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President Obama honors 24 veterans with Medal of Honor

President Obama honors 24 veterans with Medal of Honor
President Barack Obama comforts Alice Mendoza who receives the Medal of Honor for her husband, Staff Sergeant Manuel V. Mendoza, during a ceremony in the East Room of the White House in Washington on March 18, 2014. Obama awarded the Medal of Honor to 24 veterans, three of whom are still living, who fought in World War II, the Korean War and the Vietnam War. They were previously denied the prestigious honor due to their Hispanic, black or Jewish backgrounds. UPI/Kevin Dietsch | License Photo

WASHINGTON, March 18 (UPI) -- President Obama honored veterans of World War II, Korea and Vietnam Tuesday, many of them passed over earlier for Medals of Honor because of their ethnicity.

Only three of the 24 recipients of the Medal of Honor are still alive, all veterans of Vietnam, the Washington Post reported. Many of them died on the battlefield decades ago.

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Obama called the ceremony "truly historic."

"This ceremony reminds us of one of the enduring qualities that makes America great, that makes us exceptional," Obama said. "No nation is perfect. But here in America, we confront our imperfections and face a sometimes painful past, including the truth that some of these soldiers fought and died for a country that did not always see them as equal."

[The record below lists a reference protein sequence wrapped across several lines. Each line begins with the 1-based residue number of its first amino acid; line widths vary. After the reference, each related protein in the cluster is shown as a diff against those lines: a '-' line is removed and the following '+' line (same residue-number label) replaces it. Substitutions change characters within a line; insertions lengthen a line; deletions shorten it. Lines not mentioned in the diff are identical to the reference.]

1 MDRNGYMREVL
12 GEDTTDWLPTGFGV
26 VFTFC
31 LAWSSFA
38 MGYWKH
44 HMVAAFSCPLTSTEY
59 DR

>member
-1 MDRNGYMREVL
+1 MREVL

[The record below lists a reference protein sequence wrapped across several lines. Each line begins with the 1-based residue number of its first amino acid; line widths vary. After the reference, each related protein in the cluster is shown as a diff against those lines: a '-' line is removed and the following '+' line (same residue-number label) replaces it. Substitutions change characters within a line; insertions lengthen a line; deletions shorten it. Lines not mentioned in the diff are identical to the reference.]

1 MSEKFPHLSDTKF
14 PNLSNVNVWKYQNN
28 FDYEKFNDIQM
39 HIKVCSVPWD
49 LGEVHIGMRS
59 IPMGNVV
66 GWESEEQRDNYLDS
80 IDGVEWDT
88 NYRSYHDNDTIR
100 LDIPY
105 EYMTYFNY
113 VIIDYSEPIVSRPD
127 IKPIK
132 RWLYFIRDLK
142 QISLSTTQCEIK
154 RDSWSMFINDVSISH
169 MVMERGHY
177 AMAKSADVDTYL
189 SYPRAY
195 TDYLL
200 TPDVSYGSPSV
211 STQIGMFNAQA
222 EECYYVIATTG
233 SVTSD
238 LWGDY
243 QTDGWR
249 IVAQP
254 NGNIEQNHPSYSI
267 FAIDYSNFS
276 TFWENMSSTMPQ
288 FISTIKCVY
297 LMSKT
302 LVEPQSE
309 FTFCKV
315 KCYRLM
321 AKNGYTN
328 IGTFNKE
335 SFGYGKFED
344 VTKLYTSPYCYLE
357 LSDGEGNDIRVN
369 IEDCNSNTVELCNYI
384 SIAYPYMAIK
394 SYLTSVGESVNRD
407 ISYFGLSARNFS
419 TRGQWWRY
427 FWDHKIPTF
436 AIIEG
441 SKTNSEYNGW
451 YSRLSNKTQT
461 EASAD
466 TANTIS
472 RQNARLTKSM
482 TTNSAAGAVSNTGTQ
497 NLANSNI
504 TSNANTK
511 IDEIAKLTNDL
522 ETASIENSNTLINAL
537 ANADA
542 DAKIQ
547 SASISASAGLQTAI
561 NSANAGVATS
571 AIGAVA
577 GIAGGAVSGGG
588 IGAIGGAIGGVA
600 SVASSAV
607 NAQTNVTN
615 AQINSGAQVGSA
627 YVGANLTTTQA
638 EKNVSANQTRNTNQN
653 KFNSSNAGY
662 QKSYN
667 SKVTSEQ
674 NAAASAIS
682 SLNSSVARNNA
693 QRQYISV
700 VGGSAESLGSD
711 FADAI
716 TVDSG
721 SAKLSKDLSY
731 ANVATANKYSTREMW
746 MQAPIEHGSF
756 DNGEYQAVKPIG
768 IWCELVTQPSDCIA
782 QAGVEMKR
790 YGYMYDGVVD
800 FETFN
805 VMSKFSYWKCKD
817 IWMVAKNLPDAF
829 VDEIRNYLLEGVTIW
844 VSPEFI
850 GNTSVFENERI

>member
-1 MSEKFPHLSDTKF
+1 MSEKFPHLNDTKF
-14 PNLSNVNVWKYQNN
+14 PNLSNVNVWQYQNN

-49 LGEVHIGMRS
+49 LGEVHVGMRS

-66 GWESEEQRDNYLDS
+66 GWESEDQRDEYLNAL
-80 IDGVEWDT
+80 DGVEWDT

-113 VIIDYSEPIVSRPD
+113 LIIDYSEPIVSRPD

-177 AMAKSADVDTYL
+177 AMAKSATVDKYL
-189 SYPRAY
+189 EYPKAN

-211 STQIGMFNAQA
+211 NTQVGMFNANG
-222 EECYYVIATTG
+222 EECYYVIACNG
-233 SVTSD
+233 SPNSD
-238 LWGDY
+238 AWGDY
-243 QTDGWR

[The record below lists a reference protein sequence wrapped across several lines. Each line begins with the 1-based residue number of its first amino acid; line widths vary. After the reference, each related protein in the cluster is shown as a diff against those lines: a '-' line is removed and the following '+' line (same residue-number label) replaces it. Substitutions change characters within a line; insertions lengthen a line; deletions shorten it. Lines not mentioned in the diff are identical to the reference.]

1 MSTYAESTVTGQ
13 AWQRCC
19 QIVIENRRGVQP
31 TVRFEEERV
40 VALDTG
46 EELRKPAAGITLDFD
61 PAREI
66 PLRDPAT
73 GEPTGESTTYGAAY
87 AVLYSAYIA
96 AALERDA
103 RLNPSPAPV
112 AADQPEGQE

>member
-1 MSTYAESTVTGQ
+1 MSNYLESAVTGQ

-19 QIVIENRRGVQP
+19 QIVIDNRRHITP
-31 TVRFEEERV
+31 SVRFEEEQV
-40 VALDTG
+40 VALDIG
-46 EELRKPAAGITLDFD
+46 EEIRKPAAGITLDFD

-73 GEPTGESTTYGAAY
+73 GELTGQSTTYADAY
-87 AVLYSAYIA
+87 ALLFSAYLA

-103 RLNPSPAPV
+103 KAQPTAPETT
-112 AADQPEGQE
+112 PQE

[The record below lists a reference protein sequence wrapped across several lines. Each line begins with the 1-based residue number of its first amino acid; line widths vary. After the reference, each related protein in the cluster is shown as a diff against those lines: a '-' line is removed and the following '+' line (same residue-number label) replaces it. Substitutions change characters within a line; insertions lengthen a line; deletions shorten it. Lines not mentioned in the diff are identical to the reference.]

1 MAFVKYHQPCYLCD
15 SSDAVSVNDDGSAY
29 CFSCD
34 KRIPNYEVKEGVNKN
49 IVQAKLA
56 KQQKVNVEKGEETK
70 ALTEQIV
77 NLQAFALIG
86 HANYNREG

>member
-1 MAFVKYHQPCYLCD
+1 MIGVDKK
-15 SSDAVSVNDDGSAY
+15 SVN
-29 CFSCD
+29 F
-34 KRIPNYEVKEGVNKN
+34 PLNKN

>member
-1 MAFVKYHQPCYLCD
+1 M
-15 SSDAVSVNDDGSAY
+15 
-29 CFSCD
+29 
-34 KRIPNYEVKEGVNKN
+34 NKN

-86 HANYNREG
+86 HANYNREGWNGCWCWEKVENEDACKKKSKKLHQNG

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One of those honored was Leonard M. Kravitz, an assistant machine gunner killed in Korea in 1951, and uncle of the musician Lenny Kravitz. Mitchel Libman, a childhood friend who also served in Korea, was convinced Kravitz, who received the Distinguished Service Cross, was passed over for a Medal of Honor because he was Jewish and campaigned successfully for legislation to search for veterans who did not get the recognition they deserved because of prejudice.

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"I came to the conclusion that they don't give Jews the Medal of Honor. And it was pretty accurate," Libman said. "However, things have changed for the better. And he got what he deserved. He got the Medal of Honor, and quite a few others got it, too. So it made my life worth something."

Miriam Theresa Adams, niece of Pvt. Joe Gandara, who was killed in Normandy three days after D-Day, said he was the son of Mexican immigrants.

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"When they brought him home, he had one flag on his coffin," Adams said. "We are proud of that. He was proud of his heritage, but he was an American."

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